U.S. Property Taxes Levied on Single Family Homes in 2018 Increased 4 Percent to More Than $304 Billion

Post featured image

Average Property Tax Was $3,498, Up 3 Percent and Effective Tax Rate of 1.16 Percent; Highest Effective Tax Rates in New Jersey, Illinois, Texas, Vermont, Connecticut

IRVINE, Calif. – April 4, 2019 — ATTOM Data Solutions, curator of the nation’s premier property database and first property data provider of Data-as-a-Service (DaaS), today released its 2018 property tax analysis for more than 87 million U.S. single family homes, which shows that property taxes levied on single family homes in 2018 totaled $304.6 billion, up 4 percent from $293.4 billion in 2017 and an average of $3,498 per home — an effective tax rate of 1.16 percent.

The average property taxes of $3,498 for a single-family home in 2018 was up 3 percent from the average property tax of $3,399 in 2017, and the effective property tax rate of 1.16 percent in 2018 was down from the effective property tax rate of 1.17 percent in 2017.

View 2018 Property Taxes by County Heat Map

The report analyzed property tax data collected from county tax assessor offices nationwide at the state, metro and county levels along with estimated market values of single family homes calculated using an automated valuation model (AVM). The effective tax rate was the average annual property tax expressed as a percentage of the average estimated market value of homes in each geographic area.

“Property taxes levied on homeowners rose again in 2018 across most of the country,” said Todd Teta, chief product officer for ATTOM Data Solutions. “While many states across the country have imposed caps on how much taxes can go up, which probably contributed to a slower increase in 2018 versus 2017. There are still many factors at play that can contribute to local property tax hikes, and without major changes in the way a community runs public services, tax rates must rise to pay for them.”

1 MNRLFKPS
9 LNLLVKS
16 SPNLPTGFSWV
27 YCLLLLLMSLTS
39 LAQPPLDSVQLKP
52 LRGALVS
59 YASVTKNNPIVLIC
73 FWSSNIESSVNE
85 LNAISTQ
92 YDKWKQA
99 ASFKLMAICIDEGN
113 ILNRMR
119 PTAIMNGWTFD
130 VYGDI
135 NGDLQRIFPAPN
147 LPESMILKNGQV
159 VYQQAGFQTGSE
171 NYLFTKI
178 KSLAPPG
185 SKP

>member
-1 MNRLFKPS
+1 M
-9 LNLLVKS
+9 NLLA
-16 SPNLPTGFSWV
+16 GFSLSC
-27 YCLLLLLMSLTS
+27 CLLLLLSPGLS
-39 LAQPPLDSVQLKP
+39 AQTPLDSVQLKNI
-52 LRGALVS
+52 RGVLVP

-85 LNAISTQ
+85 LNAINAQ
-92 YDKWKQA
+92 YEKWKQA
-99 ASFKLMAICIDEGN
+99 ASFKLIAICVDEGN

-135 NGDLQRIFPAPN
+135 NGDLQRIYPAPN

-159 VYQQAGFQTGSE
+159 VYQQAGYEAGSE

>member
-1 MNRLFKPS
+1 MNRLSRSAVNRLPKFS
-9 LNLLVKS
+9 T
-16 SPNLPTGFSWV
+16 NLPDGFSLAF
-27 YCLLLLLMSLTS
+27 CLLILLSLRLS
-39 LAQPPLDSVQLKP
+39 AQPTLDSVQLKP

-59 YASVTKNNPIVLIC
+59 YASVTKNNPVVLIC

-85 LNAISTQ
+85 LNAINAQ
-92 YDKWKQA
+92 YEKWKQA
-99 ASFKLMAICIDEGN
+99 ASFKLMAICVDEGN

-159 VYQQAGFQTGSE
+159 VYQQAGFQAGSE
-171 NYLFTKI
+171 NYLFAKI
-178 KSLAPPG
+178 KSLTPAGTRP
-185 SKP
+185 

New Jersey, Illinois, Texas, Vermont, Connecticut post highest property tax rates

States with the highest effective property tax rates were New Jersey (2.25 percent), Illinois (2.22 percent), Texas (2.18 percent), Vermont (2.16 percent), and Connecticut (2.02 percent).

Other states in the top 10 for highest effective property tax rates were New Hampshire (1.99 percent), New York (1.86 percent), Pennsylvania (1.79 percent), Ohio (1.69 percent), and Wisconsin (1.58 percent).

Among 219 metropolitan statistical areas analyzed in the report with a population of at least 200,000, those with the highest effective property tax rates were Binghamton, New York (3.19 percent); Syracuse, New York (2.89 percent); Rochester, New York (2.88 percent); Rockford, Illinois (2.83 percent); and Atlantic City, New Jersey (2.74 percent).

Property taxes increase faster than national average in 58 percent of markets

Out of the 219 metropolitan statistical areas analyzed in the report, 120 (55 percent) posted an increase in average property taxes above the national average of 3 percent, including Los Angeles (5 percent increase), Dallas-Fort Worth (8 percent increase), Washington D.C. (4 percent increase), Atlanta (7 percent increase), and San Francisco (7 percent increase).